‘My Paralegal Knows More Than I Do’

Do not be intimidated by a legal assistant's expertise.

My Paralegal Knows More than I Do
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View any inexperienced attorney’s relationship with a career paralegal up close and you may well be introduced to nuances of law firm politics with a dash of elitism and ageism thrown in. A junior associate joining a firm may discover that rather than hiring her own support staff, she will be relying on those team members who are already there, the very ones who already know firm policies, understand firm procedures, appreciate the boss’s mood swings and navigate them to their advantage, and demonstrate a solid command of the minutiae found in client folders.

Oh, and those paralegals might also be better, stronger, and faster at legal research.

Potential for Conflict

That a newly minted attorney with a whole lot to prove — and, possibly, an undeserved sense of accomplishment and superiority — could possibly be ever-so-slightly intimidated by such a situation comes as no surprise. What a smart new lawyer at a firm will do, though, is build her relationship with that so-very-knowledgeable paralegal. You are, after all, on the same team. If she knows more than you do, more power to her, and more power to you for acknowledging that fact, accepting it, and then enlisting that paralegal’s help successfully.

Insecurity

Lawyers often do not learn a whole lot about how to manage members of a legal team, and those new to the practice likely have not had much world experience where they were overseeing the activities of workers far more experienced than they.

What can be challenging for a lawyer negotiating such a relationship is the ego-smackdown he might just be experiencing in this new scenario. In the minds of some fresh-off-the-campus law grads, paralegals know their place, on a rung very clearly, at least these lawyers believe, below their own. Young lawyers might also be uncomfortable with the age difference between them and the paralegals.

No one ever told them they would be supervising someone their mother’s age.

Leadership

Supervising people well is not easy, and it’s not for everyone. Ease into the relationship. Set your ego aside, and pursue the working relationship with your paralegal with an open mind. Learn from that paralegal. Put his expertise to your good use. Do not let the paralegal’s superior command of your firm’s business upstage your ability to work collaboratively. Be professional in your interactions, not snotty. Never utter the sentence, “You would understand this if you went to law school.” Refrain from one-upping the paralegal. In short, be human. Be kind. Be inquisitive. Offer praise. Forge a good working relationship, one of equals with differing roles. Yes, your paralegal may well know more and better places to eke out information or have an impressively detailed catalog of the facts of any given client matter. Use that expertise to help you practice law better. You are not a competitor with your paralegal; you are two members of a legal team.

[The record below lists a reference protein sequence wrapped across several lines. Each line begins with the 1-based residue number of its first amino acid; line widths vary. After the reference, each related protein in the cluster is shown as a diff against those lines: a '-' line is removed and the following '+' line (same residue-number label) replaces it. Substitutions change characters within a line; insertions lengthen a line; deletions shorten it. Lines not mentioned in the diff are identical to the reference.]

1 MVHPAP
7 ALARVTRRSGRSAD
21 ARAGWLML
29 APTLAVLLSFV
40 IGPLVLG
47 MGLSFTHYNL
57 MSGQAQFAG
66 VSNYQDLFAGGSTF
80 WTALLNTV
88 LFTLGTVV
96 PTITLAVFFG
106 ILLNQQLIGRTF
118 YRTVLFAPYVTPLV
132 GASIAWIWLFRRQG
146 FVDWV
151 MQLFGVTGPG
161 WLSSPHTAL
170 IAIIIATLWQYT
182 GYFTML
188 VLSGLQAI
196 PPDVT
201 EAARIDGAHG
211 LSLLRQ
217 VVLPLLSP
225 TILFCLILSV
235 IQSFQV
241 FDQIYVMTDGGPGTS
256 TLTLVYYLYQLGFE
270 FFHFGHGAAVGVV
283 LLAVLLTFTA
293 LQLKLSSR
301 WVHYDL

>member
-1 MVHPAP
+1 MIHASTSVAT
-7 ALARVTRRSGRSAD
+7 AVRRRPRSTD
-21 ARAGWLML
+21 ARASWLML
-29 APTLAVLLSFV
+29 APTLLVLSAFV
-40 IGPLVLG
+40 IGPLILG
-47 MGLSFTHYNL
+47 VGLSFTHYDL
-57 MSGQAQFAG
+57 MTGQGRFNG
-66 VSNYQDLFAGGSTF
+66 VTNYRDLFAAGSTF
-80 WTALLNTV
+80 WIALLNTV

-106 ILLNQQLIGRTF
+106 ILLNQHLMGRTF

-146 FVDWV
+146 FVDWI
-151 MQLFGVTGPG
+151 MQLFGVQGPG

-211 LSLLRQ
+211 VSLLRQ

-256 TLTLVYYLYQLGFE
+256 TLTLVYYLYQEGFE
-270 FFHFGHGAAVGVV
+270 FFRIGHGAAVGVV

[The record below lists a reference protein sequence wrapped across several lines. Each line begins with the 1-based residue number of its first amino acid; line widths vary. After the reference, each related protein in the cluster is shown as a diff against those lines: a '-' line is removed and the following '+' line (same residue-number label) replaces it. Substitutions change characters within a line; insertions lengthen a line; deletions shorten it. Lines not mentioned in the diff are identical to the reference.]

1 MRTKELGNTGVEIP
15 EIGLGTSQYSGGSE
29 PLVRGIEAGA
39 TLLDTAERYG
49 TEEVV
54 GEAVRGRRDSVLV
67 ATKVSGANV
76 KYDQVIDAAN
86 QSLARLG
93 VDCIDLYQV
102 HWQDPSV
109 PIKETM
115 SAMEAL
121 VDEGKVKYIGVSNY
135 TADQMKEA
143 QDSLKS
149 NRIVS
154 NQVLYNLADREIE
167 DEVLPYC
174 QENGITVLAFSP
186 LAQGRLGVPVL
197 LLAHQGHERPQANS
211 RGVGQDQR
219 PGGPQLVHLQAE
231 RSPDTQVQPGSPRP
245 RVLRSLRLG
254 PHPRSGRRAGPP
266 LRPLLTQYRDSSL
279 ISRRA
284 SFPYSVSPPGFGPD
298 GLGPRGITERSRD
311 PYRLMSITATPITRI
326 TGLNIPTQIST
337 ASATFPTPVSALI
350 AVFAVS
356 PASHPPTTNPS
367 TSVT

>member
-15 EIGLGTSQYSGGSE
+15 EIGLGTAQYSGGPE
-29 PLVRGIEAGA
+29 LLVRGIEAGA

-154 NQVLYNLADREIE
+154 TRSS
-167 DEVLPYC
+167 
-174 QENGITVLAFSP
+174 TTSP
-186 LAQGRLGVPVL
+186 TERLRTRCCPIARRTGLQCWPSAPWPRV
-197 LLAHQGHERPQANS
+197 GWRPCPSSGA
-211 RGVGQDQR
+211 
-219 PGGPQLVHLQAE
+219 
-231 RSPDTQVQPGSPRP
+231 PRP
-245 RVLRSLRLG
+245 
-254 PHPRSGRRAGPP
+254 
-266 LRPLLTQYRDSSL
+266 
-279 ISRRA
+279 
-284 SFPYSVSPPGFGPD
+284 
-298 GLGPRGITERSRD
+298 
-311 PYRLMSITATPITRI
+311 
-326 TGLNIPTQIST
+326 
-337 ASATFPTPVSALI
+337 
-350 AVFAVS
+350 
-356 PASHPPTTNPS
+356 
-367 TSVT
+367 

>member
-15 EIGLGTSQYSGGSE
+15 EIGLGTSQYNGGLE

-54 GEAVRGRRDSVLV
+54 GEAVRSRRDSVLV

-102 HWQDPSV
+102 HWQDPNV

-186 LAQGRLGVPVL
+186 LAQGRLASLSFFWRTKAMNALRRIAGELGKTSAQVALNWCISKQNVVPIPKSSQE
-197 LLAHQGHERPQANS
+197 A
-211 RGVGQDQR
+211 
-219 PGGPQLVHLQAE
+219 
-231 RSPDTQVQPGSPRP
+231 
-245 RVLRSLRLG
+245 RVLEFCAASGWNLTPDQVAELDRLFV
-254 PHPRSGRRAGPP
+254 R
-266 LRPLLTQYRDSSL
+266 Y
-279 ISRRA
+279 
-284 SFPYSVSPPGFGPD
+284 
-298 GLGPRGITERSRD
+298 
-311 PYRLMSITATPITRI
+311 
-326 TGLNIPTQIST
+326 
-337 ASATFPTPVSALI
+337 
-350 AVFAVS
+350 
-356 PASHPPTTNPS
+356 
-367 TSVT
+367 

Superstars

A star paralegal is one to cherish and who can very much enhance your own career. The paralegal is present, after all, to ease your way, to handle tasks that you do not need to, to help you build your case for a client.

Bad Paralegals

Still threatened by someone so knowledgeable in your sphere? Consider the converse: the do-nothing, know-nothing, lacking-in-motivation paralegal who got the job because his mother is the managing partner. Envision days requiring micromanaging, frequent reviews and even redos, uncomfortable conversations, and negative feedback. Imagine reaching the point where you wished you had no paralegal at all rather than the one you are currently assigned. Suddenly, working closely with someone who is more knowledgeable than you are seems a whole lot more palatable, doesn’t it?